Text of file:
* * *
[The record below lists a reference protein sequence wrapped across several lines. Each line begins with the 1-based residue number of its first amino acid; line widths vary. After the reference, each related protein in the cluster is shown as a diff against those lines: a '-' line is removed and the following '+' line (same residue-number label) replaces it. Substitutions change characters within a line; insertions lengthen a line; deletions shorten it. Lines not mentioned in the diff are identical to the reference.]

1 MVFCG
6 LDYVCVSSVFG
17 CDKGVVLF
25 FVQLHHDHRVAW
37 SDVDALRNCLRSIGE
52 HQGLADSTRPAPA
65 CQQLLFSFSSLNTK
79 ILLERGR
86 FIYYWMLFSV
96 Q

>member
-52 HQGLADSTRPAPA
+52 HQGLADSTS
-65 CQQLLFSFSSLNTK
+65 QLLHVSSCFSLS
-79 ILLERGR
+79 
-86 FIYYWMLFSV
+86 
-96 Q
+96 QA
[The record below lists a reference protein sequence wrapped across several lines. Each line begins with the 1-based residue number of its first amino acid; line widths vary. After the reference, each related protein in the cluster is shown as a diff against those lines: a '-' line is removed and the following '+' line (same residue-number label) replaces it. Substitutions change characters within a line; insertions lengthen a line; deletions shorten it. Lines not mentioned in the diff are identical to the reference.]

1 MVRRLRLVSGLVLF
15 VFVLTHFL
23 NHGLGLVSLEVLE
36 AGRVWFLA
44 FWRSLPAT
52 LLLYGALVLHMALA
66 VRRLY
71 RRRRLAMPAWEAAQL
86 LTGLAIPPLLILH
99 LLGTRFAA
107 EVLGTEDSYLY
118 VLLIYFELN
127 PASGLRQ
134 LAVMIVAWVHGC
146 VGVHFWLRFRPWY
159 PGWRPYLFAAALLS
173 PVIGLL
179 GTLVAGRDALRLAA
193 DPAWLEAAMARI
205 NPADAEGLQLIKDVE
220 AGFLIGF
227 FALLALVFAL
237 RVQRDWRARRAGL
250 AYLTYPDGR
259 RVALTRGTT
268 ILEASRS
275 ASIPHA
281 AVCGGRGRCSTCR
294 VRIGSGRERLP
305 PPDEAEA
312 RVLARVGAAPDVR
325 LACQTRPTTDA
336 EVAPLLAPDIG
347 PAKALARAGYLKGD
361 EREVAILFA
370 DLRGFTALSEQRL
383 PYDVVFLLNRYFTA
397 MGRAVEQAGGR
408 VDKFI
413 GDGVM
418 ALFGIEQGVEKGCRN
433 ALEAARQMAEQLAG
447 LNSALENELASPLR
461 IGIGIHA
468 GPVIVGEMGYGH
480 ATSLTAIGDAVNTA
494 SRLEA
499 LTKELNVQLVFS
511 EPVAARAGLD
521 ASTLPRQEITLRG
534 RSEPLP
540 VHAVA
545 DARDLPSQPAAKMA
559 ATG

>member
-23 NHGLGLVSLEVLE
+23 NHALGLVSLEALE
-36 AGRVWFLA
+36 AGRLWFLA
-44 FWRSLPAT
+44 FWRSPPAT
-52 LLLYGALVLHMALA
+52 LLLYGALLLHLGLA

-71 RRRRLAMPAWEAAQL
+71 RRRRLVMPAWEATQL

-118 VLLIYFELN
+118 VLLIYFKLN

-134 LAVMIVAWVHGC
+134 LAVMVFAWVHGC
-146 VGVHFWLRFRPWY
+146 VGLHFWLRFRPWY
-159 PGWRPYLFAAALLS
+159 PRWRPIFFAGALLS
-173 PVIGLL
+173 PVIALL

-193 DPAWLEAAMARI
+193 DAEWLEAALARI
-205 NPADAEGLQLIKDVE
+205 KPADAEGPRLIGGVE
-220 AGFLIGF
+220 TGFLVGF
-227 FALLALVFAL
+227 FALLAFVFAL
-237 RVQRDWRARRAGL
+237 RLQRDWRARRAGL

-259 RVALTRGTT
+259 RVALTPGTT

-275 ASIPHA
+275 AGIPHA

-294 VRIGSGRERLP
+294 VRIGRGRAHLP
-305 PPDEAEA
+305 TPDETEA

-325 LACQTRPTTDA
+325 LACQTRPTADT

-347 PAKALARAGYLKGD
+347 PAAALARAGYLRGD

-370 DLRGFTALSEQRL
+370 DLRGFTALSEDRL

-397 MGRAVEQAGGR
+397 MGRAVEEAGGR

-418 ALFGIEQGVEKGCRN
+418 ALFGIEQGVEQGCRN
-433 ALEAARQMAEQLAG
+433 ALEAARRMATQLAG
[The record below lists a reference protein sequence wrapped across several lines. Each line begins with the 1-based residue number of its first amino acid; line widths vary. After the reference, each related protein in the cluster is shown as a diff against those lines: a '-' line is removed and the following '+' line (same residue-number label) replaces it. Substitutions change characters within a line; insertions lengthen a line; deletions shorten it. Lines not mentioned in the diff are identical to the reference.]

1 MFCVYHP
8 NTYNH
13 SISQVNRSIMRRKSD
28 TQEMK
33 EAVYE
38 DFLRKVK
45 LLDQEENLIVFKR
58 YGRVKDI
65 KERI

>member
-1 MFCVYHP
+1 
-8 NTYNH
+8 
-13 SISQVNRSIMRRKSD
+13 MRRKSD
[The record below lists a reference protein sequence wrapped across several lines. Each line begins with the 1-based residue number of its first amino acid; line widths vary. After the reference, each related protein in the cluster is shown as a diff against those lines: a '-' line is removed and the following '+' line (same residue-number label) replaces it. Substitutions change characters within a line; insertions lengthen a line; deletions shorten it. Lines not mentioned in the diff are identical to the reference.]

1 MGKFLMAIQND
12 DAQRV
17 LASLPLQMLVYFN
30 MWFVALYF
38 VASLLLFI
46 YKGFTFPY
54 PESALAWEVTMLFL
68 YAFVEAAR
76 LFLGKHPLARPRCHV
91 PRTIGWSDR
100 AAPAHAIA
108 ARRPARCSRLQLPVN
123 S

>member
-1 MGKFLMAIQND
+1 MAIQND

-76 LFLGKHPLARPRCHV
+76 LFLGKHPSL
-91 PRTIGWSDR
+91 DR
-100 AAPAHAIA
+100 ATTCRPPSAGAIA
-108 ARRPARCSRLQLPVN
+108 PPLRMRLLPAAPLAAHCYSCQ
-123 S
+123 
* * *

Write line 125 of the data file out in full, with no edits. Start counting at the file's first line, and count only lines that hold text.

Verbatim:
-418 ALFGIEQGVEKGCRN